A “quick-tempered” man shouldn’t be an elder because he’ll destroy the unity and peace of God’s family. An elder must deal with people and their problems, so if he’s hotheaded, harsh, or is prone to speak before he thinks, he’ll damage the very people he’s called to help. Everyone experiences anger and frustration, but an elder is a man who knows how to control it.

The shepherds of God’s people aren’t controlled by alcohol (“not a drunkard”), or any other substance. They’re not violent in their temperament, but gentle. They aren’t “greedy for gain,” they aren’t in love with money. Elders are men who love God more than money.

In verses 8-9, Paul lists seven virtues that God requires his stewards to have. They must be hospitable. Caring for God’s bride requires more than a hug and a handshake on Sundays. Caring for the church means being with the church. This most naturally happens over meals and in our homes. Alexander Strauch is helpful here, “An open home is a sign of an open heart and a loving, sacrificial, serving spirit. A lack of hospitality is a sure sign of a selfish, lifeless, loveless Christianity.”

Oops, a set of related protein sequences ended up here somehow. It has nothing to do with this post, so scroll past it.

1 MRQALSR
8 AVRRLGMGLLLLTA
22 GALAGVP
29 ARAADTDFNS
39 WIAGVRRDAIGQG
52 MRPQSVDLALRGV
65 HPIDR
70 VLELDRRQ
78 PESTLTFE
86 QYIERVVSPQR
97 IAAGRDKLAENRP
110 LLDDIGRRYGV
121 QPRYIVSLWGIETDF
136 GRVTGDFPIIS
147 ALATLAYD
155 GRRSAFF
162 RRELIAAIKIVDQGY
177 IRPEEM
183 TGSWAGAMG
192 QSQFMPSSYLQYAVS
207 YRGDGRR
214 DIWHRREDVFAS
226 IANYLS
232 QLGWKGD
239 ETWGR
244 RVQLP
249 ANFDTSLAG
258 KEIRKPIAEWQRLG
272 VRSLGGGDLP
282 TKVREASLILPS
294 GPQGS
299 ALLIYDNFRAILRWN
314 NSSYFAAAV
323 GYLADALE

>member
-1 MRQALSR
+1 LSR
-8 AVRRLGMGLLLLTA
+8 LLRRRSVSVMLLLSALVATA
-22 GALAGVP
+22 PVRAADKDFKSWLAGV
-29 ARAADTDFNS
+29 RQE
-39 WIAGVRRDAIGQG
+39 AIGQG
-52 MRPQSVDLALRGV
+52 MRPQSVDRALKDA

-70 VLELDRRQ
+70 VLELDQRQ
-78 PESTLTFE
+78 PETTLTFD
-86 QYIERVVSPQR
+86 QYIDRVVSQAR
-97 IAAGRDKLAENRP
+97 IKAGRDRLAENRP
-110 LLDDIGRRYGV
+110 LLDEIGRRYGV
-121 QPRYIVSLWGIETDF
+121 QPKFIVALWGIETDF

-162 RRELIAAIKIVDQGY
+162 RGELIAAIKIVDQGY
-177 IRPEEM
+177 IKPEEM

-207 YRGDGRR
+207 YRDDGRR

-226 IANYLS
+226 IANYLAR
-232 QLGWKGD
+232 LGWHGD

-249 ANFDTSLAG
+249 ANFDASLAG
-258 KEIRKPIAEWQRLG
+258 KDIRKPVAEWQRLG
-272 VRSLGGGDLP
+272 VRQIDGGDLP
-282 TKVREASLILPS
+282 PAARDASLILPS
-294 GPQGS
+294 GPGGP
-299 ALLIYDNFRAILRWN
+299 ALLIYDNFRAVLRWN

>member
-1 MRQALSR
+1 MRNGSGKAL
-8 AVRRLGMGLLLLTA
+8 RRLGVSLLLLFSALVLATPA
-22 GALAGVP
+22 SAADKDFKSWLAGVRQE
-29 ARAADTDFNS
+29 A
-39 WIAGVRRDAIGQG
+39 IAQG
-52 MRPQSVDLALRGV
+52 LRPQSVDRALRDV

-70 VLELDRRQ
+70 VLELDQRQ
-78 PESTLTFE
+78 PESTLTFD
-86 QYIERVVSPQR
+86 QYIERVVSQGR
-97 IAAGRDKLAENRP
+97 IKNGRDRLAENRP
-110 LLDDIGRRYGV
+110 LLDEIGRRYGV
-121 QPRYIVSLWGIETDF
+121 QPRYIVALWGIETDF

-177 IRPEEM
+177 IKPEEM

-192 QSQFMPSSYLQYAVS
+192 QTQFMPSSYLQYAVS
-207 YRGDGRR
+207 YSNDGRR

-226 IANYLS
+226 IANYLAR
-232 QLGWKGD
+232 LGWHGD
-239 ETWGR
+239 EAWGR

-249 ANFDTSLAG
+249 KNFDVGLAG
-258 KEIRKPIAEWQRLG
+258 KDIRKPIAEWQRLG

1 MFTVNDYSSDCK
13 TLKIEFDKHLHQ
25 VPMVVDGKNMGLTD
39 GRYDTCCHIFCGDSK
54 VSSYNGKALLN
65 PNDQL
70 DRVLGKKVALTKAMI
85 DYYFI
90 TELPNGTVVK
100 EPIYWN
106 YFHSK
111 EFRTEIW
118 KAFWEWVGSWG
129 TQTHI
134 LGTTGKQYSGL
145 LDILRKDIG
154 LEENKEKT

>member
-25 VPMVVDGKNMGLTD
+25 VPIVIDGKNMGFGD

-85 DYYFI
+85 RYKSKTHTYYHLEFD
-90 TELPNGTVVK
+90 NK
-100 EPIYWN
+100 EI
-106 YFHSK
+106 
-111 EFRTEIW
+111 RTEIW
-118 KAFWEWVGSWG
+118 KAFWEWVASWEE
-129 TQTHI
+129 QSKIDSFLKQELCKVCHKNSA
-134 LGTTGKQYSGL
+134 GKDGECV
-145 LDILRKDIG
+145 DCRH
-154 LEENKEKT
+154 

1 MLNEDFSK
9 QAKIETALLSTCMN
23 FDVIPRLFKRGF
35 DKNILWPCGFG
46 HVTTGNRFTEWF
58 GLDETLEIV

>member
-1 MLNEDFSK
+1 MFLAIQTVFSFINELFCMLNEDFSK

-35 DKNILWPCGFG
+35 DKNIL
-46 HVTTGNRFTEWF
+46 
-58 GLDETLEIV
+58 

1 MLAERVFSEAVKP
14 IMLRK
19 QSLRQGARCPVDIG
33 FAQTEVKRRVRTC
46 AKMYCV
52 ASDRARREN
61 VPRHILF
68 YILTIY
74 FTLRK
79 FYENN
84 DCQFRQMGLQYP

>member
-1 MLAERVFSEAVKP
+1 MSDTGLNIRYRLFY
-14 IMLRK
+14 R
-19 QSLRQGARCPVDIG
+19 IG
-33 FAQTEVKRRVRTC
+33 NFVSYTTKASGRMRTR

An elder is a “lover of good.” They understand that doing the right thing is always the right thing to do. They’re “self-controlled,” or sensible, prudent, exercising good judgment, has discretion and common sense. This is essential because elders deal with people and their problems, so they need to know how to be discreet in how they engage with people.